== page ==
Do I really need to give a preamble to this poster? Everything that is great about it SCREAMS at you without the need for critical dissection.
The poster for Sometimes Aunt Martha Does Dreadful Things is a perfect example of less is more.
The dexterity it must require to perform such a lofty high kick while wearing roller skates is something I aspire to. This poster serves as motivation toward such a future goal.
Browsing for posters suitable for 'poster of the week' status, there needs to be a certain quality that, for whatever reason, allows it to emerge from the mire. Sometimes that quality can be good and other times it can be bad. This falls into both categories.
This is one of those astonishing curiosities that boggles my mind in the best possible way. The italian poster for Massacre at Central High has literally NOTHING to do with the film and has been hilariously re-titled Sexy Jeans.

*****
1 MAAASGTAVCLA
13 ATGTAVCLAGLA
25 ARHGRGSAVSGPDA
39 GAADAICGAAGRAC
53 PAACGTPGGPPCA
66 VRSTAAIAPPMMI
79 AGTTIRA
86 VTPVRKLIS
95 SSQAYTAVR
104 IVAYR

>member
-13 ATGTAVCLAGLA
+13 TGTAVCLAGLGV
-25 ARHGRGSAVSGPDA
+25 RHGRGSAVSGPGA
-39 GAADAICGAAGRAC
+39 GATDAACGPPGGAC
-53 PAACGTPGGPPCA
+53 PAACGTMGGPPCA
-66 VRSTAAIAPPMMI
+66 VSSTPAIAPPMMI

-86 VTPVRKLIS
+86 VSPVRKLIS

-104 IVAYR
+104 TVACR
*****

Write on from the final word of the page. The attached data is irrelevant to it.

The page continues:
This is one of those posters I had to spend several minutes looking at to ensure I was definitely a part of waking life and not merely dreaming.
Combine that synopsis with the following beautiful poster and we could have one of the greatest films ever made on our hands. We don't, of course... but we could.
While Otto Preminger may not be an obscure name in the world of cinema, I didn't want to pass up the opportunity to feature the post for his 1965 film Bunny Lake Is Missing.
Just look at this stunning poster for the Norwegian film Black Crows. It was designed by Eva Heřmanská and embraces the hands on approach to design technique that often demarcates Eastern European poster design from this period.
There's not much to say about this really. Just look at it. Ridiculous!
When you call your film Ozone: The Attack of the Redneck Mutants, you do so with the understanding you are engaging in a certainly level of deliberate b-grade dreck. It stands to reason that when developing imagery to advertise such a film, that imagery will also waltz toward a similar level of b-grade dreck-ed-ness.